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Trump’s controversial FCC pick is getting a vote next week—it could have big implications for Biden’s plans

Nathan Simington has deep ties to the president’s social media executive order.


Andrew Wyrich


Nathan Simington, President Donald Trump’s controversial choice to be on the Federal Communications Commission (FCC), will get a vote next week from the Senate Commerce Committee on whether to advance his nomination to the full Senate.

Simington’s selection to serve on the FCC has been fraught with controversy because of his connections to Trump’s social media executive order that targets Section 230 of the Communications Decency Act.

Section 230 is an important internet law that shields websites from being liable over what is posted on them by users. It’s been called “one of the most valuable tools for protecting freedom of expression and innovation on the internet,” and advocates have warned that changes to the law could have wide-reaching ramifications for the internet. Despite this, the law is a target for reform for lawmakers on both sides of the aisle.

Trump nominated Simington, who currently works for the Commerce Department’s National Telecommunications and Information Administration (NTIA), for the post shortly after withdrawing the nomination of Michael O’Rielly, a Republican commissioner who raised concerns about the FCC’s authority to carry out Trump’s executive order.

At a hearing two weeks ago, Simington insisted that he had a “minor role” in crafting Trump’s social media order at the NTIA.

However, Politico reported on Tuesday that he sent an email to Fox News over the summer trying to have host Laura Ingraham support Trump’s order. In the email, Simington said “any additional support” from Fox News “could help to get the FCC on board more quickly and thereby ensure a freer, fairer social media landscape going into the elections this fall.”

At that hearing, Sen. Richard Blumenthal (D-Conn.) asked Simington whether he would recuse himself from Section 230 votes if his nomination advanced. Simington said agreeing to that would be “premature,” and Blumenthal threatened to put a hold on his nomination.

If Simington advances through the committee vote—which the Senate Commerce Committee announced on Tuesday would be held on Dec. 2—and then passes through a full vote in the Senate, he could put the FCC into a crunch for President-elect Joe Biden.

If Simington’s nomination is approved, and FCC Chairman Ajit Pai steps down from his post ahead of the nomination (which is traditional), it would leave the agency stuck with 4 commissioners, two from each party. If Republicans maintain control of the Senate after the runoff elections in Georgia, they would be able to hold up a Biden nomination to the agency, continuing to leave the agency in a partisan deadlock.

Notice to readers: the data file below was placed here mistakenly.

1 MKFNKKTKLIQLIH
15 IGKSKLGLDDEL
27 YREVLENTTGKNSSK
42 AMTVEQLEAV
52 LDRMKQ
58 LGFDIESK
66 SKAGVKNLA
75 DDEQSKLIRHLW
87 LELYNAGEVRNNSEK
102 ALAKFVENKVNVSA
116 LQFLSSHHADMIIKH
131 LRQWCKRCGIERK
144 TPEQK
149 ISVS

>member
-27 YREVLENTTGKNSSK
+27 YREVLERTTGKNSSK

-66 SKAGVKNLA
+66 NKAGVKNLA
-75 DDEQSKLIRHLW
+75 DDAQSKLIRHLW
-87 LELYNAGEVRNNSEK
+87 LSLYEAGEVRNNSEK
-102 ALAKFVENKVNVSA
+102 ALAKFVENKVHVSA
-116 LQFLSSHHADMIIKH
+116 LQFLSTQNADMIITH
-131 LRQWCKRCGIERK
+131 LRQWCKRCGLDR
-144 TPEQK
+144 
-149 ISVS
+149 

The FCC is supposed to have five members, including the chairman which is chosen by the president. Three of the commissioners are supposed to be from the president’s party, with the other two the opposite party.

That inability to go through any votes that would go down party lines would stall movement on a number of issues that tech advocates have hoped would come with a Biden-backed FCC, including restoring net neutrality—which has been down party lines in past FCC votes.

However, there has been some speculation about whether Simington has the votes to proceed both in the Senate committee and the full Senate, as Politico notes.

With the specter of a tied-up FCC becoming a possibility, tech advocates have pushed back.

“If the intention of the Republican Senate is to just deactivate the FCC and just make it an agency that can’t do anything, that’s horrifying. Right now, there are kids going to parking lots that need access to the internet and they are going to fast food joints for Wi-Fi. If you don’t have a federal regulator involved in addressing these problems in the midst of a national emergency, that’s insanity,” Ernesto Falcon, a senior legislative counsel at the Electronic Frontier Foundation (EFF), told the Daily Dot. “I really hope that is not the intent and the outcome, and I worry about that.”

Falcon, who wrote a blog for EFF arguing against advancing the nomination of Simington, added that there were “perfectly well situated and respectable and thoughtful individuals within the Republican caucus that would do a very good job” other than Simington.

“It is concerning, because the mission of the FCC is more critical than ever. And this nomination seems to be intentionally designed to prevent the FCC from doing its job,” Falcon said.

Similarly, Evan Greer, the deputy director of Fight for the Future, told the Daily Dot the possibility of purposely tying up the FCC was “unethical and absurd.” Fight for the Future has pushed for people to contact senators to vote against Simington’s nomination.

“Everyone knows Nathan Simington isn’t even qualified for the job. This is a deeply cynical play to tie up the FCC for months and prevent the agency’s new leadership from undoing the damage Ajit Pai has done,” Greer said. “This would be unethical and absurd even in normal times, but in the midst of a pandemic where people are more vulnerable to ISP abuse than ever? It’s criminal.”

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